Patterns of human exposure to early evening and outdoor biting mosquitoes and residual malaria transmission in Ethiopia.Acta Trop. 2021 Apr; 216:105837.AT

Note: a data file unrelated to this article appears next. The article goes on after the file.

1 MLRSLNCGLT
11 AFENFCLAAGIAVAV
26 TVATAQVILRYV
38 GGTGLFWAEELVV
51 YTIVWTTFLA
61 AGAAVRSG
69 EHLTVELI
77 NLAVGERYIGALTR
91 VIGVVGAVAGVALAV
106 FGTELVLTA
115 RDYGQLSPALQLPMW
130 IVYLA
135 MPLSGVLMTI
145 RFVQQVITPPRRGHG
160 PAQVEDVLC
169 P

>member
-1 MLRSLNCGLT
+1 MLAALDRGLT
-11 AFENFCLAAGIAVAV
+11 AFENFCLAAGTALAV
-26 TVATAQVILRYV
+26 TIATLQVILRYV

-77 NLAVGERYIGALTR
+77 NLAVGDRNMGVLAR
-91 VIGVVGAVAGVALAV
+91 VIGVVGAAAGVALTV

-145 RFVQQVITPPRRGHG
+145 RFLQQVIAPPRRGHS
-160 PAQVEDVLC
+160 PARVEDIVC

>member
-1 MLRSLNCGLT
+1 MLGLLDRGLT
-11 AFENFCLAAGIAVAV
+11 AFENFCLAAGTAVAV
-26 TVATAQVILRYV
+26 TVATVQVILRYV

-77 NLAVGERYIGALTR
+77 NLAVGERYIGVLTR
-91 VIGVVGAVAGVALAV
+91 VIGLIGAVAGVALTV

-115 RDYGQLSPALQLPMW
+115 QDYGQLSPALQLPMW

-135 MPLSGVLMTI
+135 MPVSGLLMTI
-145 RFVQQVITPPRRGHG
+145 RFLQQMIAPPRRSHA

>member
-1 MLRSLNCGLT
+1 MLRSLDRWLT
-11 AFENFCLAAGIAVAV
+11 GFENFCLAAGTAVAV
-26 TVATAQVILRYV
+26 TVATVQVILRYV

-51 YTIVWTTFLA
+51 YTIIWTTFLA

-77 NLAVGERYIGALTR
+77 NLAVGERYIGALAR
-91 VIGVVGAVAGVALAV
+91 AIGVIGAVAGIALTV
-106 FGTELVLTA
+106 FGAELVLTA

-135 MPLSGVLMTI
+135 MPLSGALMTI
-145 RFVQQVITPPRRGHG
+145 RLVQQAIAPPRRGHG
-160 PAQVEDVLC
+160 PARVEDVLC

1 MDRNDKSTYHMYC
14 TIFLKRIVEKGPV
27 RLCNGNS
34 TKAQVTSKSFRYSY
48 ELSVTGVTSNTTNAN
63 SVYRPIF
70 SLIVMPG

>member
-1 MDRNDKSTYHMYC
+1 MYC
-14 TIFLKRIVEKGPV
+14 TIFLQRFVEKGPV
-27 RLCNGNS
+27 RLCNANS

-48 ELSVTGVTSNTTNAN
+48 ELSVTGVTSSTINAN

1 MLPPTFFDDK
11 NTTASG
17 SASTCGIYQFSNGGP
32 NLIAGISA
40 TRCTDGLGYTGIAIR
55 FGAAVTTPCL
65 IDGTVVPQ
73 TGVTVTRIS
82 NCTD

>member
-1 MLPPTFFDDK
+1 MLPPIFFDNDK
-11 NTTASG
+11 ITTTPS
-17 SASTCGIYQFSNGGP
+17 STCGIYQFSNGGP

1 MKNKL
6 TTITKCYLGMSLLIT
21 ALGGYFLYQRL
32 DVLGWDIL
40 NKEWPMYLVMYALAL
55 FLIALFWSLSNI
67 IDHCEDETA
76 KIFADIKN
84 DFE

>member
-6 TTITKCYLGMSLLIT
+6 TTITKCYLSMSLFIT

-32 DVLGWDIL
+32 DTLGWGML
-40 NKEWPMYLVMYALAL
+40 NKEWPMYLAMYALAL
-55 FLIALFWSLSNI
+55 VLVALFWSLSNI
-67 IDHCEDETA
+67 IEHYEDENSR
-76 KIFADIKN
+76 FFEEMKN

Ethiopia has shown a notable progress in reducing malaria burden over the past decade, mainly due to the scaleup of vector control interventions such as long-lasting insecticidal nets (LLINs) and indoor residual spraying (IRS). Based on the progress, the country has set goals to eliminate malaria by 2030. However, residual malaria transmission due to early evening and outdoor biting vectors could pose a challenge to malaria elimination efforts. This study assessed vector behavior, patterns of human exposure to vector bites and residual malaria transmission in southwestern Ethiopia. Anopheles mosquitoes were collected monthly from January to December 2018 using human landing catches (HLCs), human-baited double net traps, CDC light traps and pyrethrum spray catches. Human behavior data were collected using questionnaire to estimate the magnitude of human exposure to mosquito bites occurring indoors and outdoors at various times of the night. Enzyme-linked immunosorbent assay (ELISA) was used to determine mosquito blood meal sources and sporozoite infections. A total of 2,038 female Anopheles mosquitoes comprising Anopheles arabiensis (30.8%), An. pharoensis (40.5%), An. coustani (28.1%), An. squamosus (0.3%) and An. funestus group (0.2%) were collected. Anopheles arabiensis and An. pharoensis were 2.4 and 2.5 times more likely to seek hosts outdoors than indoors, respectively. However, 66% of human exposure to An. arabiensis and 39% of exposure to An. pharoensis bites occurred indoors for LLIN non-users. For LLIN users, 75% of residual exposure to An. arabiensis bites occurred outdoors while 23% occurred indoors before bed time. Likewise, 84% of residual exposure to An. pharoensis bites occurred outdoors while 15% occurred indoors before people retired to bed. Anopheles arabiensis and An. pharoensis were 4.1 and 4.8 times more likely to feed on bovine than humans, respectively. Based on the HLC, an estimated indoor and outdoor EIR of An. arabiensis was 6.2 and 1.4 infective bites/person/year, respectively, whereas An. pharoensis had an estimated outdoor EIR of 3.0 infective bites/person/year. In conclusion, An. arabiensis and An. pharoensis showed exophagic and zoophagic behavior. Human exposure to An. arabiensis bites occurred mostly indoors for LLIN non-users, while most of the exposure to both An. arabiensis and An. pharoensis bites occurred outdoors for LLIN users. Malaria transmission by An. arabiensis occurred both indoors and outdoors, whereas An. pharoensis contributed exclusively to outdoor transmission. Additional control tools targeting early-evening and outdoor biting malaria vectors are required to complement the current control interventions to control residual transmission and ultimately achieve malaria elimination.